This former imperial capital with national treasures and cultural assets now seeks help from young women with white painted faces to reinvigorate tourism.
Maiko (apprentice geisha) and geisha in elaborate kimono perform traditional dance, sing a song, and serve sake at a place called ochaya, or a tea house, where the average customer spends around $500. First-timers are usually turned away as an introduction is needed to get in.
Kyoto, however, started a campaign last month in which tourists pay 500 yen ($5.50) for a tea ceremony with maiko and geisha and a chance to pose for pictures with them.
In June, a similar program was started at the Kyoto Museum of Traditional Crafts, where a couple of maiko perform traditional dance three times every Sunday free of charge.
Is this commercialization of geisha tradition?
“Absolutely not,” says Osamu Ito, an official at the Ookini Foundation (ookini means “thank you” in Kyoto dialect). The foundation was established to preserve and promote geisha tradition. “It’s only 500 yen. We just want to help promote tourism.”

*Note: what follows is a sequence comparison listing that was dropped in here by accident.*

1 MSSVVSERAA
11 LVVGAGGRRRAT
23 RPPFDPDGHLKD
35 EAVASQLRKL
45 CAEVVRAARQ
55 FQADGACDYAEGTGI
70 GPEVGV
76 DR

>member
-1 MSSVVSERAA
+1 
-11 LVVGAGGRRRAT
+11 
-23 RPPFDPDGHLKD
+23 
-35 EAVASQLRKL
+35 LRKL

Between 2003 and 2007 the number of overseas visitors who stayed overnight in Kyoto doubled to 926,805. City officials attribute the surge mainly to a national campaign of increasing Japanese tourism, which started in 2003. The 2005 film “Memoirs of a Geisha” also helped draw more foreign tourists, especially from the United States, they add.
“We hope this opportunity could help overseas visitors have a deeper interest in Japanese culture,” says Hiroaki Kakinuma, a city official in charge of tourism promotion.